On Thursday July 21, the Anthropology Nucleus at Rio Federal University’s Institute for Philosophy and Social Sciences (UFRJ/IFCS) hosted an event entitled “The city in the time of cholera: the Olympic blow” to discuss urban transformation in Rio de Janeiro and the legacy of the 2016 Olympic Games in the city. The panel consisted of Cláudio Rezende Ribeiro, adjunct professor at UFRJ’s department of urbanism and environment, Julia O’Donnell, researcher and anthropology professor at UFRJ and Heloisa Helena Costa Berto, a Candomblé practitioner and former resident of Vila Autódromo.
Cláudio Rezende Ribeiro began the debate affirming that mega-events like the Olympics and the World Cup have served as catalysts for an ongoing transformation of the city, “a concretization of something that was already happening.” He argued that over the last decade, Rio has been built on the basis of “a logic of emergency,” and that the city itself has become ephemeral and fast-paced.
Julia O’Donnell discussed her recent research project in Barra da Tijuca in the West Zone, the neighborhood that has been most obviously transformed as a result of the Olympics. O’Donnell argues that these transformations are not only physical but symbolic as well. She spoke of the area’s “symbolic redesign” and the City’s aim of creating a new financial center in the city. She outlined the example of the area, now renamed Barra Olímpica, surrounding the newly built Ilha Pura condominium. This renaming, along with the transformed landscape, is an attempt to remove the area’s socio-cultural history which previously included favela and fishing communities.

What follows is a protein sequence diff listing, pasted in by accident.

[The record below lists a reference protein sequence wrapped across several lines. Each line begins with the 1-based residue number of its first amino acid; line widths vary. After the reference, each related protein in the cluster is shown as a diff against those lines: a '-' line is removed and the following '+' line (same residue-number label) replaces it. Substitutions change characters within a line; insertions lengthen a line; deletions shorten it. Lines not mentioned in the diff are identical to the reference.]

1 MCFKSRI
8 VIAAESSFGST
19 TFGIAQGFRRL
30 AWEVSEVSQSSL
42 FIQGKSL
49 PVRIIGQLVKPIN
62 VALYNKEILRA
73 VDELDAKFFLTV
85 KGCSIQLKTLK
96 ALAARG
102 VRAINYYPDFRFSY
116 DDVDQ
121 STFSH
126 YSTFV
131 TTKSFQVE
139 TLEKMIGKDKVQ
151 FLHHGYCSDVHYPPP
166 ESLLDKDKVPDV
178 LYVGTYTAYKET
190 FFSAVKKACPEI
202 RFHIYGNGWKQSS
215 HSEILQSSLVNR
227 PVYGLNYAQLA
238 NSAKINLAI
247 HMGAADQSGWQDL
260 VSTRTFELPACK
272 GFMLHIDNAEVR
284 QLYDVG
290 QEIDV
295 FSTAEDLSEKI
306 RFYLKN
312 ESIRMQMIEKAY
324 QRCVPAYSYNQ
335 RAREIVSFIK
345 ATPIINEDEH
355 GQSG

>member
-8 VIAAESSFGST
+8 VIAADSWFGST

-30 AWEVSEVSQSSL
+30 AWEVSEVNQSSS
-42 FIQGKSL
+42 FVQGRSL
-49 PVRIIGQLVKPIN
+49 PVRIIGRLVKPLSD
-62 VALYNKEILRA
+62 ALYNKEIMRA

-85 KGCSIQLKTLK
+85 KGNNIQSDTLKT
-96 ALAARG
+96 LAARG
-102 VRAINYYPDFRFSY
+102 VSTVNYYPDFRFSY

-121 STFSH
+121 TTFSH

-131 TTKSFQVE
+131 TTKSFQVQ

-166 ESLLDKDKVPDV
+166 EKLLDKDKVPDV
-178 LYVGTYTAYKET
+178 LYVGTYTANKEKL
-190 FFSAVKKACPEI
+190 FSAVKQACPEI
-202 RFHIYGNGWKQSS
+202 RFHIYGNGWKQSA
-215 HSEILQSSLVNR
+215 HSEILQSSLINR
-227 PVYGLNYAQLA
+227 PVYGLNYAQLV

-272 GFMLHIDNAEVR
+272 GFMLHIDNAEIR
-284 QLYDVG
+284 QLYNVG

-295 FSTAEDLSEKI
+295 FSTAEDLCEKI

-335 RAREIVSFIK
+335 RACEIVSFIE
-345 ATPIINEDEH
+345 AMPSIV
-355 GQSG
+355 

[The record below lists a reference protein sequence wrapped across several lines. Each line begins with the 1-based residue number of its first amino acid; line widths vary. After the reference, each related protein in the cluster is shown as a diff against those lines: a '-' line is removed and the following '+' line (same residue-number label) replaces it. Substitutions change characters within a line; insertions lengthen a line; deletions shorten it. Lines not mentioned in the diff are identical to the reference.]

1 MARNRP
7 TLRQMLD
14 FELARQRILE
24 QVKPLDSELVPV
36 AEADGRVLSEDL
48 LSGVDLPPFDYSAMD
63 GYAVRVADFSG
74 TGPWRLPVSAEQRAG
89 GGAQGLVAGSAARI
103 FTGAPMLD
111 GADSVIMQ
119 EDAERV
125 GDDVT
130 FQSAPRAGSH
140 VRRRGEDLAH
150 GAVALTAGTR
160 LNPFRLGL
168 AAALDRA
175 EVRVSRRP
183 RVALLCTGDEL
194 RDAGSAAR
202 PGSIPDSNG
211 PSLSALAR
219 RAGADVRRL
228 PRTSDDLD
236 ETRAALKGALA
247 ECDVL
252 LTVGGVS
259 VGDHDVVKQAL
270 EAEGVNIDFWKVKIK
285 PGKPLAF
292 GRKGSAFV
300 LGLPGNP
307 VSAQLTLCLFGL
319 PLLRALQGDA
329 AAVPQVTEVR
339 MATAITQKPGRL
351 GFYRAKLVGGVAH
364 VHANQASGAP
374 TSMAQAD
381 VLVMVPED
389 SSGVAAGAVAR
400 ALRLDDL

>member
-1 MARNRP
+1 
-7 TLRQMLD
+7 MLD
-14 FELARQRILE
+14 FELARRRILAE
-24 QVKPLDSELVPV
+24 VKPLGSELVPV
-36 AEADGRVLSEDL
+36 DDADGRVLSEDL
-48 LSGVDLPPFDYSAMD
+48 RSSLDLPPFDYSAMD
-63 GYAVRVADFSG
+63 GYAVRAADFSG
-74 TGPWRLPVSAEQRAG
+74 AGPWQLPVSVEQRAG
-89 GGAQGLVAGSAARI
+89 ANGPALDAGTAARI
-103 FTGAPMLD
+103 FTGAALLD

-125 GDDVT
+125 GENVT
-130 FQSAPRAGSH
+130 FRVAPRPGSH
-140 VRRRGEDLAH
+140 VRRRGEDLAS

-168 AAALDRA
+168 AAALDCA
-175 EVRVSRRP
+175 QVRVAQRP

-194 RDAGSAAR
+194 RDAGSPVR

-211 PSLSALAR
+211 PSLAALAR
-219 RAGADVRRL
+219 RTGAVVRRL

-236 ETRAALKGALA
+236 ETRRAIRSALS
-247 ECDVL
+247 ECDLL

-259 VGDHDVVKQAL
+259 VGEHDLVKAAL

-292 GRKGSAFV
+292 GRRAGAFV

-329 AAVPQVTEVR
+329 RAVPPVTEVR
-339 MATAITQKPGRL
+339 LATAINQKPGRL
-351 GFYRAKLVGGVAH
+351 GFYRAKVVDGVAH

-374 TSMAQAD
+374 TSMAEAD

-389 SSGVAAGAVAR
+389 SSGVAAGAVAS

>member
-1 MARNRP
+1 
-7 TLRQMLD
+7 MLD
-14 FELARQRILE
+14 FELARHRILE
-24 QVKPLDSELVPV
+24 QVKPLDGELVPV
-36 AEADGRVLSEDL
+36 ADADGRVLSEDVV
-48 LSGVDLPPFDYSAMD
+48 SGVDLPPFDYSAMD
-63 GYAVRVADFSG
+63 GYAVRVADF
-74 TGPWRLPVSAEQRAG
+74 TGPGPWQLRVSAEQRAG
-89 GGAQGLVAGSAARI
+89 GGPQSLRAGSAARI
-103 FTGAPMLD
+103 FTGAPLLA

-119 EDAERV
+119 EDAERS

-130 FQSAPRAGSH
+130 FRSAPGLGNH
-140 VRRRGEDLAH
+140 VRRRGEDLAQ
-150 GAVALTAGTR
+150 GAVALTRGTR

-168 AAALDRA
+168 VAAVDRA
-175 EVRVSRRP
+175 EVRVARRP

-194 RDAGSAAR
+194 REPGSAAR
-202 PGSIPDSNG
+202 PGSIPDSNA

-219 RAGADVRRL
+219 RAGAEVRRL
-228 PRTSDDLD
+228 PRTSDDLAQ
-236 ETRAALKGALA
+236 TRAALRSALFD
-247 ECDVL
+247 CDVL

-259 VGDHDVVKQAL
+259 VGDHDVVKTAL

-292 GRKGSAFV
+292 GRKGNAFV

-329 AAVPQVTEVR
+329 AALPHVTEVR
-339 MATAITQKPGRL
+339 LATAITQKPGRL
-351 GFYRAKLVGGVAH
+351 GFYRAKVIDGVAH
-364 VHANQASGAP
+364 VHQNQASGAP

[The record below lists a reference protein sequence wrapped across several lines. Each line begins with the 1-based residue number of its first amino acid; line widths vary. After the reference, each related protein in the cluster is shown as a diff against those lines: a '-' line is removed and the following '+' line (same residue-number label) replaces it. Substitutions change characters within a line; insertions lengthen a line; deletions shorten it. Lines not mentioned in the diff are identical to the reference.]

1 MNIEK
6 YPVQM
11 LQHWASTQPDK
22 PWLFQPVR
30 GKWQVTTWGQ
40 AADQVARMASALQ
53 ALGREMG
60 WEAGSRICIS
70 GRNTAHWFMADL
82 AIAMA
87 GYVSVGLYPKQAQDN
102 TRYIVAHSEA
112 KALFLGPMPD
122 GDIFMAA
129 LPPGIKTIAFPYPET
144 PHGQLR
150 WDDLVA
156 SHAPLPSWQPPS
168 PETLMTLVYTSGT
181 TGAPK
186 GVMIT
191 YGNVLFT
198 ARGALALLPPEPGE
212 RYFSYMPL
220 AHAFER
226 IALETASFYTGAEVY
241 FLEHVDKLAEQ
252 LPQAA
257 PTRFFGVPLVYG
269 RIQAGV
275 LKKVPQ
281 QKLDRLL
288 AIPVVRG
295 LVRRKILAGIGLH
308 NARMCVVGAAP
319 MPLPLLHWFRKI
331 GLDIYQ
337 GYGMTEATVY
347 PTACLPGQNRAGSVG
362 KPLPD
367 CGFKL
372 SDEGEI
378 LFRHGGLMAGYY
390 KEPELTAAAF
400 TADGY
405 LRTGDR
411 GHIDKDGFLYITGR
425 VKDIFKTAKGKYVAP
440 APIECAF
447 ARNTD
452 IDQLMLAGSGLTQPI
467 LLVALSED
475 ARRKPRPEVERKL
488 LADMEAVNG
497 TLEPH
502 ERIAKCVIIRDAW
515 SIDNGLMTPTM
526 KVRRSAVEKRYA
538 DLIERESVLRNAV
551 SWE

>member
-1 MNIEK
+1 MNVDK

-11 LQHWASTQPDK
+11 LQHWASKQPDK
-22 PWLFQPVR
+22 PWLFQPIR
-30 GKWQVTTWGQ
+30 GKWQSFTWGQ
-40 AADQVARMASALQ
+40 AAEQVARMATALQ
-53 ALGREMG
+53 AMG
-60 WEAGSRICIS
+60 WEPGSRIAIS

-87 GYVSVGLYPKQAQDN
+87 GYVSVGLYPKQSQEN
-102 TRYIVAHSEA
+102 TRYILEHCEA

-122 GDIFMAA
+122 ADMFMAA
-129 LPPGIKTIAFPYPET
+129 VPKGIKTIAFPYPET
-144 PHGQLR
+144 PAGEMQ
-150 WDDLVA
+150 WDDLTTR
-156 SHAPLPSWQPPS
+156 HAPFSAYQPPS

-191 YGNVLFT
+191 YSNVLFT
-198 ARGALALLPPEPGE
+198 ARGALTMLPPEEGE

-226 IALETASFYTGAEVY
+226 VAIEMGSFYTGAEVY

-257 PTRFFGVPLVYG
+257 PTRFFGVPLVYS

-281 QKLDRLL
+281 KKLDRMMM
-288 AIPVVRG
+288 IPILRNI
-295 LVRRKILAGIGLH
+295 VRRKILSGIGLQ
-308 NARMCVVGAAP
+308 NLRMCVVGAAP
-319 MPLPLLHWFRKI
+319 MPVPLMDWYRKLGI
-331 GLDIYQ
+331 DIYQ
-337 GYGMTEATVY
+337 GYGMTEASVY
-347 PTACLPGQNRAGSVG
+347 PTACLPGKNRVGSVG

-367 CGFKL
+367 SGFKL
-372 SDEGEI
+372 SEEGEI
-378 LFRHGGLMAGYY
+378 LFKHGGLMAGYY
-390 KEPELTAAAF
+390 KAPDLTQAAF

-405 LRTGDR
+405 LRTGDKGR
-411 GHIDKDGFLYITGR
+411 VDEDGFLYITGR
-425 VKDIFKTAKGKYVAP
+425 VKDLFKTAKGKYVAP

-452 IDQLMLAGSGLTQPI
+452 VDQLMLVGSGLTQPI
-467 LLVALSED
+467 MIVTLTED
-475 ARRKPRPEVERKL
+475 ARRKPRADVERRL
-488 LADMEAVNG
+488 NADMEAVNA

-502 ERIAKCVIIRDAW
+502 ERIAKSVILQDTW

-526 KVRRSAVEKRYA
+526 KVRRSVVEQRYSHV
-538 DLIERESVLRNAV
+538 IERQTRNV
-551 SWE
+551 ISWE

Heloisa Helena Costa Berto, also known by her spiritual name of Luizinha da Nanã, fought for years to remain in her home and spiritual center in Vila Autódromo until it was demolished by the City on February 24, 2016. The removal of communities like Vila Autódromo, she said, is not a new phenomenon. The problem, she lamented, is that the rich want to live far away from the poor because of a history filled with prejudice: “We live in a country, in a city, which is extremely prejudiced, prejudiced with respect to religion, prejudiced with respect to race.”
The debate opened up for questions from the audience, which covered issues including private security projects, the formation of favela networks and resistance movements, forced evictions and Olympic legacies internationally.
Heloisa Helena spoke of the intimidation techniques used to evict residents in Vila Autódromo, such as pitting neighbors against neighbors and using techniques to diminish the force of the resistance movement.
Cláudio discussed the privatization of the city and various strategies that are put in place to hide the poor, a practice that is “traditional with globalization.” He argued that social configurations in Rio de Janeiro are marked by the city’s history of slavery and “the permanence of a prejudiced relationship that is very strong.”
Regarding future Olympics and potential rights violations going forward, Heloisa suggested the UN take action in such situations, saying: “The UN, as an international organ, should put itself on the front line.” Claudio also highlighted the necessity of considering the broader context of the city and the growth of resistance movements.